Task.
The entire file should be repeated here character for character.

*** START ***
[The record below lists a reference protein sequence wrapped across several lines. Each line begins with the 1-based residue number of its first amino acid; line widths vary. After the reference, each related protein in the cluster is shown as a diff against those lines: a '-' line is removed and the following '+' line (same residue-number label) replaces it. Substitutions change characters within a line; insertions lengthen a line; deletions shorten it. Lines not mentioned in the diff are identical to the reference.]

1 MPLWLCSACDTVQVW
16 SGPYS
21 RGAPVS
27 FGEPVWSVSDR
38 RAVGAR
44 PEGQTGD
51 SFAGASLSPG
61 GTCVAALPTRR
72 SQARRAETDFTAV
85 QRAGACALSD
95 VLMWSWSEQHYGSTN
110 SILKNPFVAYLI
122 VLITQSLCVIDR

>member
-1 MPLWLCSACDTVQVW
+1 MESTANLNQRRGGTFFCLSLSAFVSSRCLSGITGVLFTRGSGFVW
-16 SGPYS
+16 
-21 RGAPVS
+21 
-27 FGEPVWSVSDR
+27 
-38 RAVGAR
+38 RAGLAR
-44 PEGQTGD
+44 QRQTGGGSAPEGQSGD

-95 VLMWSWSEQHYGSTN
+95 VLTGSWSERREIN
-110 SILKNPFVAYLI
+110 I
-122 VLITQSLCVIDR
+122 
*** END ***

[The record below lists a reference protein sequence wrapped across several lines. Each line begins with the 1-based residue number of its first amino acid; line widths vary. After the reference, each related protein in the cluster is shown as a diff against those lines: a '-' line is removed and the following '+' line (same residue-number label) replaces it. Substitutions change characters within a line; insertions lengthen a line; deletions shorten it. Lines not mentioned in the diff are identical to the reference.]

1 MPLWLCSACDTVQVW
16 SGPYS
21 RGAPVS
27 FGEPVWSVSDR
38 RAVGAR
44 PEGQTGD
51 SFAGASLSPG
61 GTCVAALPTRR
72 SQARRAETDFTAV
85 QRAGACALSD
95 VLMWSWSEQHYGSTN
110 SILKNPFVAYLI
122 VLITQSLCVIDR

>member
-1 MPLWLCSACDTVQVW
+1 MESTANLNQRRGGTFFCLSLSAFVSSRCLSGITGVLFTRGSGFVW
-16 SGPYS
+16 
-21 RGAPVS
+21 
-27 FGEPVWSVSDR
+27 
-38 RAVGAR
+38 RAGLAR
-44 PEGQTGD
+44 QRQTGGGSAPEGQSGD

-95 VLMWSWSEQHYGSTN
+95 VLTGSWSERREIN
-110 SILKNPFVAYLI
+110 I
-122 VLITQSLCVIDR
+122 